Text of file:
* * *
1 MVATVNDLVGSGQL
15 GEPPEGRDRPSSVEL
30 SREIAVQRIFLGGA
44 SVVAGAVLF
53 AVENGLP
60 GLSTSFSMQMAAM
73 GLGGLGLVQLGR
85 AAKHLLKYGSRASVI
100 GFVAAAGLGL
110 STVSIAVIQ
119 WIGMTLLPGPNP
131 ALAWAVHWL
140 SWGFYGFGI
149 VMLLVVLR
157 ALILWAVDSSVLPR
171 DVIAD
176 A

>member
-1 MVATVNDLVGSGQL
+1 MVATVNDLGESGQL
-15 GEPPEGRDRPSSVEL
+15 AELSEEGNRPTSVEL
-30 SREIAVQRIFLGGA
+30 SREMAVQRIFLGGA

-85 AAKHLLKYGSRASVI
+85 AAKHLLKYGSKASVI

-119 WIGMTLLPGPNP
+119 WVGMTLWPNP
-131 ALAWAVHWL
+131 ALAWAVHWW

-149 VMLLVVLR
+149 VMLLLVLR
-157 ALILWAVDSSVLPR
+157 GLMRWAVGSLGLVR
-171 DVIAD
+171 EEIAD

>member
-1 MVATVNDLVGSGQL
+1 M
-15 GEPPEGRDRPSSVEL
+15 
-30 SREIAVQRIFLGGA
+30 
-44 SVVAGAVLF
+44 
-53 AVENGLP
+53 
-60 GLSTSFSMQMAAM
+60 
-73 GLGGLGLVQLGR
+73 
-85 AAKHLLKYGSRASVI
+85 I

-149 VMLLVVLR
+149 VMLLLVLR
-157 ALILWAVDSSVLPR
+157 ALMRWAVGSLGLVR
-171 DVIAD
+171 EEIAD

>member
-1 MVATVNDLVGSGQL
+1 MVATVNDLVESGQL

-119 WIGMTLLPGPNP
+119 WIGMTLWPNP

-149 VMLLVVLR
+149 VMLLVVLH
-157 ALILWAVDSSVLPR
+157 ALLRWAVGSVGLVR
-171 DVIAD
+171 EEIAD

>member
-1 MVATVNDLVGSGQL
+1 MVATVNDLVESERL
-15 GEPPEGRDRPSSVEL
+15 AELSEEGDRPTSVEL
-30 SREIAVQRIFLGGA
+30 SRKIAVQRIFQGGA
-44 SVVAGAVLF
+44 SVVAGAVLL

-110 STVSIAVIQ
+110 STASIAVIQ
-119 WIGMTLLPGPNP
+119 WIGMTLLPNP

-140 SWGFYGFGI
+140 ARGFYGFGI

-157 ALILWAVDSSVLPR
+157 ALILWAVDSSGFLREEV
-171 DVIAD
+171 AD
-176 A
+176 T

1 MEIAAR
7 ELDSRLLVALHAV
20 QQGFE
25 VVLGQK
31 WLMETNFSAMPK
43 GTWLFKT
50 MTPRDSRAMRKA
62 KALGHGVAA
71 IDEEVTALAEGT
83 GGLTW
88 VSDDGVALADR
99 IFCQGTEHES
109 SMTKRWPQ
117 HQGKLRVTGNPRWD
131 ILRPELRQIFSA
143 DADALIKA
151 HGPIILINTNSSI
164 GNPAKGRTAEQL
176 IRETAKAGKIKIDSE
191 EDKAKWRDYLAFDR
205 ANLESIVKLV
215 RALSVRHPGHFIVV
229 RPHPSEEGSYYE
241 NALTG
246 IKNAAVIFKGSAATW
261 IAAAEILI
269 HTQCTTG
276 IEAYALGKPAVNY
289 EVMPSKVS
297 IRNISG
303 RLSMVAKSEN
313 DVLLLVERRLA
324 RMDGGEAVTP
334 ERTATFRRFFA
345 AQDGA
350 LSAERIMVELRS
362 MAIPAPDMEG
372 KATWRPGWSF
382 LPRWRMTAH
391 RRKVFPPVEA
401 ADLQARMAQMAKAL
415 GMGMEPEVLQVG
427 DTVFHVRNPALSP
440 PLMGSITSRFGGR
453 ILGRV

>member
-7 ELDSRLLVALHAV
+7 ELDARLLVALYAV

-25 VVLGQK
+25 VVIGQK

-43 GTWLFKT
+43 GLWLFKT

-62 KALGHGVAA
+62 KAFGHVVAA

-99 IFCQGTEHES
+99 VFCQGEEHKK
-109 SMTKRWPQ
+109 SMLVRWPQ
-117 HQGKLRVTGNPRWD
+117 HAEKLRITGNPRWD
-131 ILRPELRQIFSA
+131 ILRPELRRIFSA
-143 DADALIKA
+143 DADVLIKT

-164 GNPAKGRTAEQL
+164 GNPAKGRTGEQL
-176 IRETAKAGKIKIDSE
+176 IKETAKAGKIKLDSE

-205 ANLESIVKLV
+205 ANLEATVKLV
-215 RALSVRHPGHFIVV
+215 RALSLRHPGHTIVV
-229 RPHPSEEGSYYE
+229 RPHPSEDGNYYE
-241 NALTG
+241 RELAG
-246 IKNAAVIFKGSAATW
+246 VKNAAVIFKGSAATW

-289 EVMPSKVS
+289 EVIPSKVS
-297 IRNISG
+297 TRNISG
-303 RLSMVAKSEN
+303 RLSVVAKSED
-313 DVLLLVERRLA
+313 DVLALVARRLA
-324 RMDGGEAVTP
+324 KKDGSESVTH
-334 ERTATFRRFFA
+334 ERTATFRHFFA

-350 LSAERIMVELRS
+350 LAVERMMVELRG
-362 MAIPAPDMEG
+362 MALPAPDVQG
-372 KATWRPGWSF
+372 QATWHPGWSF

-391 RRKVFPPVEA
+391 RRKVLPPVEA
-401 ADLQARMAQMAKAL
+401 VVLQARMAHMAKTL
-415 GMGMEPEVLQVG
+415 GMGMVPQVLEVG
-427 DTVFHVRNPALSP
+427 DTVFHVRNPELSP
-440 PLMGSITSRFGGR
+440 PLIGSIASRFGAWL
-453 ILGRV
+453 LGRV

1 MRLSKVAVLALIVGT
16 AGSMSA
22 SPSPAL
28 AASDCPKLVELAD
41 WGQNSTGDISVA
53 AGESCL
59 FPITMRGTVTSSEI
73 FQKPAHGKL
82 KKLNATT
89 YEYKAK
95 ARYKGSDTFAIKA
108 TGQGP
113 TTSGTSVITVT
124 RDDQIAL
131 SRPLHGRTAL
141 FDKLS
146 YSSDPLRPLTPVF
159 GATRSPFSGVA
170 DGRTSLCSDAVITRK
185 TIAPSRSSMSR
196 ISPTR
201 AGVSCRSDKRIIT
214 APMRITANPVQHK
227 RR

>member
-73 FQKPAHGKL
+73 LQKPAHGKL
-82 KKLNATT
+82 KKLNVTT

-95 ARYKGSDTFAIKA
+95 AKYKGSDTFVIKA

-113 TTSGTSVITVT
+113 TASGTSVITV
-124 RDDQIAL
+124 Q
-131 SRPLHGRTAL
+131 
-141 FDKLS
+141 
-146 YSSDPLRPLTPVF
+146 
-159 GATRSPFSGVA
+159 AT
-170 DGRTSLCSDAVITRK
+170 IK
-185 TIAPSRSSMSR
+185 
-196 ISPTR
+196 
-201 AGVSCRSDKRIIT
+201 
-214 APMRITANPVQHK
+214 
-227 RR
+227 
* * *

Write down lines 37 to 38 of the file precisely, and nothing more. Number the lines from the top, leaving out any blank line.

>member
-1 MVATVNDLVGSGQL